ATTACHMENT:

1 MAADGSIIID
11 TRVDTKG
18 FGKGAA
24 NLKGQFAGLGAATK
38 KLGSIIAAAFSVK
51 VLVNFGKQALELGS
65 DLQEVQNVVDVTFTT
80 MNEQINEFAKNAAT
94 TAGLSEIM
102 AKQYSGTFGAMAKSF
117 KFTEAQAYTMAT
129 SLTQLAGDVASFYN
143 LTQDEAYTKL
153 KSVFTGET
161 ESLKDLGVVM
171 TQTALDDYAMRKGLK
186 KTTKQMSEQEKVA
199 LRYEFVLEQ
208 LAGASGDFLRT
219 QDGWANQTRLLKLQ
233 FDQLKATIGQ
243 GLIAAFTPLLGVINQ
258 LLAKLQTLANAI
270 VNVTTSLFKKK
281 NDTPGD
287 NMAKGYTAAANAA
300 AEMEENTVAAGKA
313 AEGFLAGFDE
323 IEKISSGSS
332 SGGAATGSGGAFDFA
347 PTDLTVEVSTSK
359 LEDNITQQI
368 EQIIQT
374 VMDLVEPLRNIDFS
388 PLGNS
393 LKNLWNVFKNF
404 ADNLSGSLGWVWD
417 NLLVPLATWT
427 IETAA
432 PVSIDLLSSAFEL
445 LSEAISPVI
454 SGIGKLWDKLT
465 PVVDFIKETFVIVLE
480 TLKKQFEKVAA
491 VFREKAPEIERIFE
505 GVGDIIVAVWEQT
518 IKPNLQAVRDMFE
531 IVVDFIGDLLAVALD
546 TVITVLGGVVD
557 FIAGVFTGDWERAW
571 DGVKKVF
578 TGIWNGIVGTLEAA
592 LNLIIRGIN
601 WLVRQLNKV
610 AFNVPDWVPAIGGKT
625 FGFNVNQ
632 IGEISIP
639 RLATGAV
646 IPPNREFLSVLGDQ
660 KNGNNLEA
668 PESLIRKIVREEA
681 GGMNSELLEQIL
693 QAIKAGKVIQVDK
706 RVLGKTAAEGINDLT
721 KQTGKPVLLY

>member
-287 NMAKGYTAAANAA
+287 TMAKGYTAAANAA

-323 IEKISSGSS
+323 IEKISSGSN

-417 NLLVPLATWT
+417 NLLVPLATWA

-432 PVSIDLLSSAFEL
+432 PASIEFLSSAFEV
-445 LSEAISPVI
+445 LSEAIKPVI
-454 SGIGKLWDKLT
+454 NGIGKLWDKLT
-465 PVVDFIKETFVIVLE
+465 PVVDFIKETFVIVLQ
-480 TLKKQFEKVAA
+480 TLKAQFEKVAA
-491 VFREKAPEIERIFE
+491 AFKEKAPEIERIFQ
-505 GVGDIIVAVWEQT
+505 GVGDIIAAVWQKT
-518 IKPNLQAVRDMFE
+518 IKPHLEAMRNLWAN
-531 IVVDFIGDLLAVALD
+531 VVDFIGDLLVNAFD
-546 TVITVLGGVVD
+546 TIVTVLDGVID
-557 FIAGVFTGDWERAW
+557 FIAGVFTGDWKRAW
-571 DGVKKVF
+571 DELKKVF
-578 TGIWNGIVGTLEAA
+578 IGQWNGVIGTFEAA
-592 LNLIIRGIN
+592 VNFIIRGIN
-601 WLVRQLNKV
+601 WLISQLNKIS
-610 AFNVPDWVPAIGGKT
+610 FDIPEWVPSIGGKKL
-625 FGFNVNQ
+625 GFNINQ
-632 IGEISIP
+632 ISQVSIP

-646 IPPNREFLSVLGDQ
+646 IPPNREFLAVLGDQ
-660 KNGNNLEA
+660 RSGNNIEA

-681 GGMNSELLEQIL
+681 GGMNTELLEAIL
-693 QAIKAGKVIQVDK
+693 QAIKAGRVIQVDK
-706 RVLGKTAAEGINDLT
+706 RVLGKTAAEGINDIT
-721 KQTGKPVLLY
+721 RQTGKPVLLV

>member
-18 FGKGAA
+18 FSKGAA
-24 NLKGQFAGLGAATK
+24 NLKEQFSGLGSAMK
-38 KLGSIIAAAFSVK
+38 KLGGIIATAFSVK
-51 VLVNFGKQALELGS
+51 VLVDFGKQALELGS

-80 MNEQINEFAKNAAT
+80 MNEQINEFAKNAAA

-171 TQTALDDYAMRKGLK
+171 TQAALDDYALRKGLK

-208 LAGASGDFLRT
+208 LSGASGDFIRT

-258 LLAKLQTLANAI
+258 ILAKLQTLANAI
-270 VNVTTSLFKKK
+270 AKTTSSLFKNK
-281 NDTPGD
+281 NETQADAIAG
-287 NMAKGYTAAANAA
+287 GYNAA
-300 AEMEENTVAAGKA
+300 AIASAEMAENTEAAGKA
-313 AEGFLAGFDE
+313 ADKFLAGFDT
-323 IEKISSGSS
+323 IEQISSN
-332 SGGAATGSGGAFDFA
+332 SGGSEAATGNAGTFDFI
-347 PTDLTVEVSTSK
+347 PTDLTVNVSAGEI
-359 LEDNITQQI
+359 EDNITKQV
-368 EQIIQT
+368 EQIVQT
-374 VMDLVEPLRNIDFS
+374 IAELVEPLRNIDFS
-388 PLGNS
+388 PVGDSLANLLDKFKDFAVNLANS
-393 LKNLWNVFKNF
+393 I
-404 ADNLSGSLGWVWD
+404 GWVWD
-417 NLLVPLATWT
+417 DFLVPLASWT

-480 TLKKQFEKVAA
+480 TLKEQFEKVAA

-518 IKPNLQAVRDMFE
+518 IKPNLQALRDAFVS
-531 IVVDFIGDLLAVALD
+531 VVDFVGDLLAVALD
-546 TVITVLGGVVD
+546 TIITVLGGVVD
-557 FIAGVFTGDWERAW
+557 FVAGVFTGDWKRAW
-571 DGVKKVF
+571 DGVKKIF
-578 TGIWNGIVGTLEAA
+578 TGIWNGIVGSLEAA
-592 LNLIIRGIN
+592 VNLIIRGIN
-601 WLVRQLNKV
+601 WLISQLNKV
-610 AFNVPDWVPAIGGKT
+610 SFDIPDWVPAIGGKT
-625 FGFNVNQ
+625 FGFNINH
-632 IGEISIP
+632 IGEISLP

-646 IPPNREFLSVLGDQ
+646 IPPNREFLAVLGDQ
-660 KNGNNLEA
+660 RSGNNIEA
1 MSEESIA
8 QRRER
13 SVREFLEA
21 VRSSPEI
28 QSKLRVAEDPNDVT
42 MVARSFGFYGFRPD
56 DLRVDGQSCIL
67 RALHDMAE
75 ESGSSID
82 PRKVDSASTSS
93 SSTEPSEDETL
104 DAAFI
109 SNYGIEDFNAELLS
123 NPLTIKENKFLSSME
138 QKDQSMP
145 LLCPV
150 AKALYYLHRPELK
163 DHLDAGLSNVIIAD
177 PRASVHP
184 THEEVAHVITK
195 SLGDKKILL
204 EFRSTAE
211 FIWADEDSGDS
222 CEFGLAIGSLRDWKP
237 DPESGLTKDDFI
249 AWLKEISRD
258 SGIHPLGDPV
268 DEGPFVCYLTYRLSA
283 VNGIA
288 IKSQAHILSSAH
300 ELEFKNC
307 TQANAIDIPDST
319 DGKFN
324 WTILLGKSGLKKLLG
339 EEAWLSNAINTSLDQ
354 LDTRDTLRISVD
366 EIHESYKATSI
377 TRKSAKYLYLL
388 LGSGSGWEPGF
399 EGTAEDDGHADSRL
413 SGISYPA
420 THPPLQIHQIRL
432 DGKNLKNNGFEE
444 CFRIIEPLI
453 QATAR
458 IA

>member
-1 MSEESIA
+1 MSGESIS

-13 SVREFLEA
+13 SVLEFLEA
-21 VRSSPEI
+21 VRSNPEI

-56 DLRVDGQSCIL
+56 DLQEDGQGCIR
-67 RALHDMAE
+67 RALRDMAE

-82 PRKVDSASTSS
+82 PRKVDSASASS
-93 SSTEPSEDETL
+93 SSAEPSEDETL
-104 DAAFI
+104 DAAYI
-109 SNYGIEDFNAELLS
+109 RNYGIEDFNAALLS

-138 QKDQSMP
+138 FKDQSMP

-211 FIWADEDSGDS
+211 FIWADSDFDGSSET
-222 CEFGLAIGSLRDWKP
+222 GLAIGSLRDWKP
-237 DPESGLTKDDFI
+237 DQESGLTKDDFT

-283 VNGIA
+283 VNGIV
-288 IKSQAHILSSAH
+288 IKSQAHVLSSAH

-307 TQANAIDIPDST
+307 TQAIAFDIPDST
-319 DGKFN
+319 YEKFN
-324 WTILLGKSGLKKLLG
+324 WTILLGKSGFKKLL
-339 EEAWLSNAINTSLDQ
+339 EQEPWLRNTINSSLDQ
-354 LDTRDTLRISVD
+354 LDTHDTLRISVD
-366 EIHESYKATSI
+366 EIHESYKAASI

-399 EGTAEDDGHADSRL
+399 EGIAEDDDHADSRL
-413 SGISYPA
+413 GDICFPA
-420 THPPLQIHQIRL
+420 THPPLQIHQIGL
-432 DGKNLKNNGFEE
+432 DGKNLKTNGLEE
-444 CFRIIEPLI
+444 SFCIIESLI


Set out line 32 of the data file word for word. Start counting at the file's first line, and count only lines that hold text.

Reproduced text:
359 LEDNITQQI